FAA Grants Drones Permission to Take Off | Elementum

FAA Grants Drones Permission to Take Off

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 Last Friday, a drone delivered medicine to a remote clinic in a coal mining region of southwest Virginia. Here’s what the event marked the first FAA-approved drone delivery in the US means for your supply chain.

drone

When medical supplies are in need, driving isn’t always a viable option. Transportation takes manpower and wastes valuable time in a supply chain, damaging cars on unpaved country roads. The lack of available routes to more populated areas means heavy traffic is common. Drone delivery, on the other hand, provides a fast, automated method of getting much-needed supplies to rural areas.

While this may not seem like a big deal, this delivery could pave the way for better emergency response systems. There’s also the opportunity to use drones to ship packages faster, as distributors like Amazon hope to do. Drones will cut down delivery costs and time and ease up congestion on roads and rail. The biggest obstacle to our drone filled reality, though, is a good few years of regulatory preparation—don’t expect to see drones buzzing around New York City delivering lunch anytime soon. Regulators would need to establish flight paths through busy cities to prevent accidents, and figure out ways to avoid disrupting the daily lives of city residents. The Virginia drones flew over largely uninhabited land, causing no disruptions and making it easy for lawmakers to condone the flight. Privacy implications are also a concern: drones flying over the heads of thousands of citizens need to be monitored and kept track of, which would be tough as services scale. In addition to regulatory headaches, today’s drones are only capable of carrying a small amount of weight, hardly efficient for moving raw materials or goods. But for individual shipments, drones can offer speedy delivery times, specifically for hard to reach places.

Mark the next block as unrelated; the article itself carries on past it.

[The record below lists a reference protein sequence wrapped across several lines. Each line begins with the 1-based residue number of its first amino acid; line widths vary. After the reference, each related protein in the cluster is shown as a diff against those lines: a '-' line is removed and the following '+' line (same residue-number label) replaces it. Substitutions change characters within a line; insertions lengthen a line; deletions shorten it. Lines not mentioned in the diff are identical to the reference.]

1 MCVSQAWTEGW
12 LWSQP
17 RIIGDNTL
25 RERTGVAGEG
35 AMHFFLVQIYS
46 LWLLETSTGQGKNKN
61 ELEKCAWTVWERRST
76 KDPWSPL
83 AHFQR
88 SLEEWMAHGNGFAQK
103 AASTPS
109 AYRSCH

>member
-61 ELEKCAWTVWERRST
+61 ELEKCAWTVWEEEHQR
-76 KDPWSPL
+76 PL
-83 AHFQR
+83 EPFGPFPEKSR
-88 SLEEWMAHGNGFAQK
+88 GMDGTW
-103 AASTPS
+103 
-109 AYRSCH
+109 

In the meantime, reports WTHR Indiana, residents of Wise County, VA, are hoping to utilize the growing popularity of drones to boost their own economy. The region was once a coal mining hub, but as the country grows less dependent on the material, poverty has grown rife throughout the region. Now over 25% of Wise County residents live in poverty, and that number is growing. Residents hope that Virginia, whose regulations on drones are relatively lax, can become a central location for drone development and testing.

It’s a pivotal time for drone delivery systems, and rural transportation cases allow regulators to begin the long process of proliferating drone use. Even with the smooth flying drones promise, prepare for some turbulence along the way.

Elementum News Desk

Elementum News Desk

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